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Thermal Imaging May Top Mammograms

Posted by Jane Akre
Friday, November 20, 2009 12:47 AM EST
Category: Major Medical
Tags: Breast Cancer, Mammograms, U.S. Preventive Services Task Force, Thermography

Dr. Susan Lark recommends women turn to thermal imaging following the federal recommendations on mammograms.


IMAGE SOURCE: IMAGE SOURCE: Dr. Lark Web site, Healthy Directions LLC

What is a woman to do with the information this week discouraging annual mammograms?

It was almost as shocking as the 180-degree turnabout when doctors went from encouraging hormone replacement therapy to almost overnight in 2002, deciding HRT was linked to an increased risk of heart attack and stroke.

The U.S Preventive Services Task Force, which sets recommendations for the nation, essentially said that women between the ages of 40 to 49 should not get annual mammograms unless they are high-risk such as a family history because the risks of screening outweigh the benefits.

Mammograms should be reserved for women over the age of 50, but every two years instead of annually. Most perplexing was the recommendation that women should no longer be encouraged to do self-breast exams.

Dr. Susan Lark, an anti-aging, preventive medicine, and women’s health specialist with a strong online presence, says she is angered by the new guidelines that discourage self-exam and agrees with other recommendations.

She has been writing about a better alternative to mammograms for decades because of the risks.

In her February 2008 issue of her newsletter, Women’s Wellness Today she writes,
"A routine mammogram's sensitivity (how good it is at detecting suspicious tissue) varies. If a woman is still menstruating, her breast tissue is denser, which drops the sensitivity of routine mammograms to below 70 percent. That means that as many as 30 percent of existing breast cancers are missed, which is troubling because cancers in younger women tend to grow faster.”

The other problems with mammograms:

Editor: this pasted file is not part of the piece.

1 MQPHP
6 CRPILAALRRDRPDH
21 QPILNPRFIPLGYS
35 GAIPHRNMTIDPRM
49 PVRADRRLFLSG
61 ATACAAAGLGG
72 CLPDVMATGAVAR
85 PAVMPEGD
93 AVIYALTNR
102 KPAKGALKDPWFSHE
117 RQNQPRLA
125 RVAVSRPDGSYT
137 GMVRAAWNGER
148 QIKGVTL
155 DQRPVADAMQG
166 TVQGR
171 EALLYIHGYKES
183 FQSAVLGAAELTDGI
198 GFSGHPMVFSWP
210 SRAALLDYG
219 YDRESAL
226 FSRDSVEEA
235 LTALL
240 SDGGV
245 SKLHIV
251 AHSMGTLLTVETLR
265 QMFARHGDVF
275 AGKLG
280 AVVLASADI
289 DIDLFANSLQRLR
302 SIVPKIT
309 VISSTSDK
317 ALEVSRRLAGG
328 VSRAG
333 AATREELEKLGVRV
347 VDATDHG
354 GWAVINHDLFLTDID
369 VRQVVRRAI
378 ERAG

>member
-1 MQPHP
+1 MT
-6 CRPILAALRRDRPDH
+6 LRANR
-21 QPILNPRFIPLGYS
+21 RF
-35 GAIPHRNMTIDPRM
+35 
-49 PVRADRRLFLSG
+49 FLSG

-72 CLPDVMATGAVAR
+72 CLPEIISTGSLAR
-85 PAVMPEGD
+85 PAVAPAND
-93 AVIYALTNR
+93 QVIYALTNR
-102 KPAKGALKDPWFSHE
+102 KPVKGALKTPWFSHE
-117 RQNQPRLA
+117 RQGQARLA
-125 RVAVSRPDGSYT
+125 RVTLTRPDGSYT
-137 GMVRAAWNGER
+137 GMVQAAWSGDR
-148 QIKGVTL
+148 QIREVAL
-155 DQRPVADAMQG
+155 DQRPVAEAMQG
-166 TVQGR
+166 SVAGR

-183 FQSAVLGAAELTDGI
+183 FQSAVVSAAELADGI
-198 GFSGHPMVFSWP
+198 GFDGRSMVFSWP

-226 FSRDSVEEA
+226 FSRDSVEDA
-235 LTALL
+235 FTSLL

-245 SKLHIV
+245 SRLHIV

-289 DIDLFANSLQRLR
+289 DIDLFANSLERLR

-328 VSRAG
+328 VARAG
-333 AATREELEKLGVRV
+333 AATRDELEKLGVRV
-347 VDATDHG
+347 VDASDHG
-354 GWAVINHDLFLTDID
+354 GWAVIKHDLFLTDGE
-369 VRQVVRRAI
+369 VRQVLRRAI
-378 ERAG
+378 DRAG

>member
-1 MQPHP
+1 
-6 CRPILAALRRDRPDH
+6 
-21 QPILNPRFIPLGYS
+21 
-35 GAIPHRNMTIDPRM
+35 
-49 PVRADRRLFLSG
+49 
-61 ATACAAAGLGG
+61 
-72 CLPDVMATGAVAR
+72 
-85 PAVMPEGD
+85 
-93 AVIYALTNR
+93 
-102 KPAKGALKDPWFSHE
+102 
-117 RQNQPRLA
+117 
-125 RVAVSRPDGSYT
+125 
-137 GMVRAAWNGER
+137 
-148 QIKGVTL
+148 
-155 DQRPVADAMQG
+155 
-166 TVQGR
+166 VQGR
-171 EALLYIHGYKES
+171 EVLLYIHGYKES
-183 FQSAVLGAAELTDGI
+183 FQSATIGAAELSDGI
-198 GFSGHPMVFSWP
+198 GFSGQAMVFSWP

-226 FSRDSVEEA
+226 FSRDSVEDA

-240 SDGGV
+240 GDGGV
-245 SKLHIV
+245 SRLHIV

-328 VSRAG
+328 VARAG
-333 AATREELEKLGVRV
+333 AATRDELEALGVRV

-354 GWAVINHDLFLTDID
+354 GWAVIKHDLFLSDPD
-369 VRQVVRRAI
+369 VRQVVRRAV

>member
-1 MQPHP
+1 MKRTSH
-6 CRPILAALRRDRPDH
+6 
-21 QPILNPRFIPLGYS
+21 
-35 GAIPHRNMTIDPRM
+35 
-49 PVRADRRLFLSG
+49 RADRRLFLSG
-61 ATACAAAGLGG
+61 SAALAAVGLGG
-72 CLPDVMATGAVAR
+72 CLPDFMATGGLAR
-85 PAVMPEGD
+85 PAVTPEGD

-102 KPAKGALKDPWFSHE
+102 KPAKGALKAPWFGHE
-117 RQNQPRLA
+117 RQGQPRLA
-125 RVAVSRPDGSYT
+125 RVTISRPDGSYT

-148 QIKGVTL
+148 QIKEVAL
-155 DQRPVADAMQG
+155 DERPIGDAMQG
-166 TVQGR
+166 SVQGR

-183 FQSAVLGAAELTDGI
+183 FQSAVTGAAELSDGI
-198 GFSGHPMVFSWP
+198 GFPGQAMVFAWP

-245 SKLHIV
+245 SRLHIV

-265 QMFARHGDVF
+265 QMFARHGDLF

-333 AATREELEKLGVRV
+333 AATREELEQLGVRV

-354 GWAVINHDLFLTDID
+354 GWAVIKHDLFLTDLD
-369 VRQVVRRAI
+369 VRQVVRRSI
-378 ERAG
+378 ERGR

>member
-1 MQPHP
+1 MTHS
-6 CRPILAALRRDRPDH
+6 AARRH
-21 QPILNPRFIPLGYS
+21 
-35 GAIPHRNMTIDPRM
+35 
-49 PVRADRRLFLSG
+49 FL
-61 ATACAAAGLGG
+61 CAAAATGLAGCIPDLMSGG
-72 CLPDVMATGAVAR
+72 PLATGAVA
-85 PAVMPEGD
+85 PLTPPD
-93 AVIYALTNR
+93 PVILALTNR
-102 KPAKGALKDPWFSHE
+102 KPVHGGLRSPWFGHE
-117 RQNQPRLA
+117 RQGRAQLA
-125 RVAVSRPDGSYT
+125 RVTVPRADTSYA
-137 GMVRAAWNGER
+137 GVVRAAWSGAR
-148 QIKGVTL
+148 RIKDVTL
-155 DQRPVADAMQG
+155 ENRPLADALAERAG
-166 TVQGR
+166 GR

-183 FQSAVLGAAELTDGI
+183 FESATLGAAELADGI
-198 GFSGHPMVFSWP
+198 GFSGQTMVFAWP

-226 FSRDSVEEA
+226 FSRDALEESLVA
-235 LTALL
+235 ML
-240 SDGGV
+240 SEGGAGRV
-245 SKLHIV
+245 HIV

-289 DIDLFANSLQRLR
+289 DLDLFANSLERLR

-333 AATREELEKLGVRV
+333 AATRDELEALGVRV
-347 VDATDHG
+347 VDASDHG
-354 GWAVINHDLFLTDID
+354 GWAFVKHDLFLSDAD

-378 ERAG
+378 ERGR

• Smaller rumors are less likely to show up if they are about four-tenths of an inch
  • Human error missing tumors in reading mammograms is always possible, giving them time to grow

Dr. Lark instead encourages women 40 and over a breast imaging test called thermography. Like a person’s fingerprint, the image is uniquely yours and doesn’t change much over time.

Here’s how it works. When an adult stops growing, her breasts register cool on the thermogram.

Tumors, however, exert energy as they grow and requires blood supply and usually generates extra heat, enough to show up on a thermogram. The heat reading will show up long before it would on a mammogram. Over time as the tumor grows, they get hotter.

Noncancerous structures such as cysts and abscesses on the other hand cool down, something the thermogram can see. An added benefit – thermography does not involve radiation so you can return to be reevaluated.

Dr. Lark recommends getting a baseline thermogram that compares the left and right breasts so the two sides can be compared for suspicious tissue. Repeating the procedure every couple of years provides a baseline for comparison images taken in the future.

“A spot on one breast but not the other might be a normal part of your "fingerprint" that's been there for years, or it might be entirely new-and clinically significant,” says Dr. Lark.

“In short, mammography looks at the structure of a woman's breast tissue, while thermography looks at its behavior,” she says.

Dr. Lark encourages high risk women to get mammography and thermography, as well as keep up with breast self-exams, because you are best able to know about the health of your breasts. #

1 Comment

Posted by Scott nagle
Friday, November 20, 2009 9:58 PM EST

We offer the model Thermal View 380L compact that is used for breast inspection thermography.

Comments for this article are closed.

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